Sports

Sportcampus Zuiderpark

Creating a sense of movement was at the heart of the design concept for the building, which is wrapped in a twisting metallic ribbon


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Architecture firm FaulknerBrowns have completed a dynamic €50m (US$61m, £44.4m) sports campus in the Hague’s historic Zuiderpark.

Open to amateur and elite athletes and community users, the 34,000sq m (366,000sq ft) facility includes a gymnastics hall, beach sports venue, 3,500 capacity arena and a multi-purpose sports hall, as well as a variety of sports science and education spaces, including a public library. Outside, there are a series of multi-use pitches, while an animated entrance courtyard acts as an extension to the park, which is listed as a national monument.

The building, called Sportcampus Zuiderpark, occupies a site that was once home to the stadium of Dutch football club Den Haag FC. That ground was demolished in 2007 when the team moved to the larger Kyocera Stadium, designed by Zwarts & Jansma Architects.

Backing for the new campus has come from the city municipality, the Hague University of Applied Sciences and the ROC Mondriaan vocational school – with the trio stating the need for the city to have a modern, well-equipped home to train and develop sporting talent.

FaulknerBrowns – who have designed large-scale facilities across the UK and Europe – overcame five other bids to win the project in an international design competition held in 2012.

“Back when we won the project, the Netherlands and the other Benelux countries were considering a bid for the 2028 Olympics and their plans were focused on health, wellbeing and youth,” says FaulknerBrowns partner Russ Davenport.

“The clients wanted to reflect that by building something much broader than just a facility for sport. They wanted to emphasise the importance of sport and exercise through learning and engagement. Our design had to support that kind of aspirational ethos.”

To achieve this, the team were tasked with capturing a sense of movement.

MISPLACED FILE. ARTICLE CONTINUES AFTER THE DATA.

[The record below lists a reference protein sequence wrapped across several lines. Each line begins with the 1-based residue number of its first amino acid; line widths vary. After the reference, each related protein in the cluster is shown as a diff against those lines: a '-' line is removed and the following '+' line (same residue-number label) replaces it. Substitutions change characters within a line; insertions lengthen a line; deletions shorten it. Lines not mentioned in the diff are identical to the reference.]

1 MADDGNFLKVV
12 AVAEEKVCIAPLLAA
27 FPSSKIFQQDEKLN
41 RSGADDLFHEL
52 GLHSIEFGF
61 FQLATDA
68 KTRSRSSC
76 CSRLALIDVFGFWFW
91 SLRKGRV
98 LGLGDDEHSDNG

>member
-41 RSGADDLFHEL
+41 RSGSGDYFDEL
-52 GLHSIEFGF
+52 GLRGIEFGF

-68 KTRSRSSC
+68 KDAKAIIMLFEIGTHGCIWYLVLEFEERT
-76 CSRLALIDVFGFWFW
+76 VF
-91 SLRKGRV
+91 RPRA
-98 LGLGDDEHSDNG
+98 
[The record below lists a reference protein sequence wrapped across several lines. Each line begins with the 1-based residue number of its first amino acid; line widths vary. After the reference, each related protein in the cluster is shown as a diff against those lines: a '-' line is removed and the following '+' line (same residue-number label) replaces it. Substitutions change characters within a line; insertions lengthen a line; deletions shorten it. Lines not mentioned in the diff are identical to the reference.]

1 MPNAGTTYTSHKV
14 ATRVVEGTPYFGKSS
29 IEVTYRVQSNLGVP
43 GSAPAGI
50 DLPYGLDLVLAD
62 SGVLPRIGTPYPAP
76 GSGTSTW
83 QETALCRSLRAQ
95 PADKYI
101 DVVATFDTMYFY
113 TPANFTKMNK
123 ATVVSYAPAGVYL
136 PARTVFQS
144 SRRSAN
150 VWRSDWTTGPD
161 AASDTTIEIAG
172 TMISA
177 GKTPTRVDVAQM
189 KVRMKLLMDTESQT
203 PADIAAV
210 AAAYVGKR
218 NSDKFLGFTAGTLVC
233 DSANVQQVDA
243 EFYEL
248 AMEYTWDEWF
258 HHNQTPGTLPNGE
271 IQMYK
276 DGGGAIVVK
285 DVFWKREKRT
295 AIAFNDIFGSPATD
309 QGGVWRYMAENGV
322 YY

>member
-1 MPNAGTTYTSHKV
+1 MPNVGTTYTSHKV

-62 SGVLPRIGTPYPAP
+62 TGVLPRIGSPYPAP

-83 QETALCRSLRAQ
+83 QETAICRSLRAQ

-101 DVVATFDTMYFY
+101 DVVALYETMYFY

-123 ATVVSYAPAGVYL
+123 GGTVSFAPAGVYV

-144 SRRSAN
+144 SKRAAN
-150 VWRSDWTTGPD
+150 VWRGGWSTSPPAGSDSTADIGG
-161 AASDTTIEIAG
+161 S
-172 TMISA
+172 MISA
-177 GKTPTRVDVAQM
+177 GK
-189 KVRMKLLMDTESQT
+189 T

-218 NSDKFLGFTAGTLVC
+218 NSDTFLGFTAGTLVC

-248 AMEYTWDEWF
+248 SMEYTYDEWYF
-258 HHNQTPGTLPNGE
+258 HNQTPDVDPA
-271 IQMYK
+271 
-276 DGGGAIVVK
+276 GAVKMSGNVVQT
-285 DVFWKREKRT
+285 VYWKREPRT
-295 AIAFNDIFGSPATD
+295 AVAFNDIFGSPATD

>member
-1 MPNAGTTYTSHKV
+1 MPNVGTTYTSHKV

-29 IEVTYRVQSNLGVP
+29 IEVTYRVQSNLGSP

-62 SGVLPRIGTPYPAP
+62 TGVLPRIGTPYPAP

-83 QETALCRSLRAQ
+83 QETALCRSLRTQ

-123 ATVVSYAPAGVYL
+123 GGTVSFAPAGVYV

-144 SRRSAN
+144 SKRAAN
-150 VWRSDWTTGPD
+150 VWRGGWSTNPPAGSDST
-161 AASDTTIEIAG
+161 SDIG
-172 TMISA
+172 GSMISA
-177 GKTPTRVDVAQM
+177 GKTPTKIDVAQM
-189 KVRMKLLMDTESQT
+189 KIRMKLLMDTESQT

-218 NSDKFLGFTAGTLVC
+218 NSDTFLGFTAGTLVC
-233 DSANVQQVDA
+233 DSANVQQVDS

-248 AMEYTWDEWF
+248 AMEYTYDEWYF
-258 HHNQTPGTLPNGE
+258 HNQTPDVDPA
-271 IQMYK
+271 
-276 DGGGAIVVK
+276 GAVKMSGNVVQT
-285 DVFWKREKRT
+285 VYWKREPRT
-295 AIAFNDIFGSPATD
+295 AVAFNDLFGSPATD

“Movement was a fundamental concept for the project, but it was a very difficult thing to create internally, because a lot of the volumes are square boxes,” says Davenport. “Externally, though, we felt that a curving form would fulfil that ambition. Conceptually, we came up with this idea of having a cluster of boxes that are tied together by a ribbon that twists and changes in height. At the rear, the high-sided elevation responds to the urban element of the site, while the lower front elevation responds at a human scale to the public parkland.

“We angled the façades in the vertical plane as well as the horizontal. It allows air in and out and provides sun shading to parts of the building, so it’s functional and not just decorative. It also has the effect of diminishing the size of the building in the park. Whenever you’re looking at it, the elevation is running away from you, so it never looks quite as big as it really is. It’s like the Tardis.”

According to Davenport, the brightly polished stainless steel façade was selected to create a sense of materiality and dynamism.

“We were wowed by the material. As you walk around the building, the light constantly shifts, reflecting the sky and the trees. It changes as lighting conditions and cloud patterns alter throughout the day.

“I’ve heard a few nicknames for it already – the UFO and the Pebble – but we’ve been amazed by the positive response. Usually buildings of this type get a split reaction and we’ve not had any bad press whatsoever. No one has come out and said they don’t think it’s the right building, and for me that speaks volumes.

It was really important for us to get the right feel and image for this site,” concludes Davenport. “That was our biggest challenge.”

SUSTAINABILITY AT ZUIDERPARK

Russ Davenport on mixing sport and sustainability

“The municipality of The Hague has the ambition to be climate neutral by 2040. This informed the client’s desire for a sustainable campus.

“The building is designed to be as compact as possible whilst providing the necessary space for the range of sport and education facilities. This, combined with a well-insulated shell, minimises energy loss. The 20,000sq m (215,200sq ft) roof is covered with over 15,000 (161,400sq ft) of heat-regulating green sedum, as well as photovoltaic solar panels to generate energy for the building, and solar collectors to produce hot water for the showers.

“The energy generated by the roof is supplemented by a ground water heating and cooling system which utilises two wells excavated to different depths. In the summer when there is a demand for cooling, groundwater is pumped from the shallower ‘cold’ water well and fed through a heat exchanger to provide cooling for the building. Due to this energy transfer the water returns warmed and is fed back into the deeper ‘warm’ water well. In the winter the system is reversed to provide heating for the building.”

The building was designed to minimise energy loss
The building was designed to minimise energy loss
The sports campus includes a range of education spaces and a library / Photo: Hufton + Crow
The sports campus includes a range of education spaces and a library Photo: Hufton + Crow
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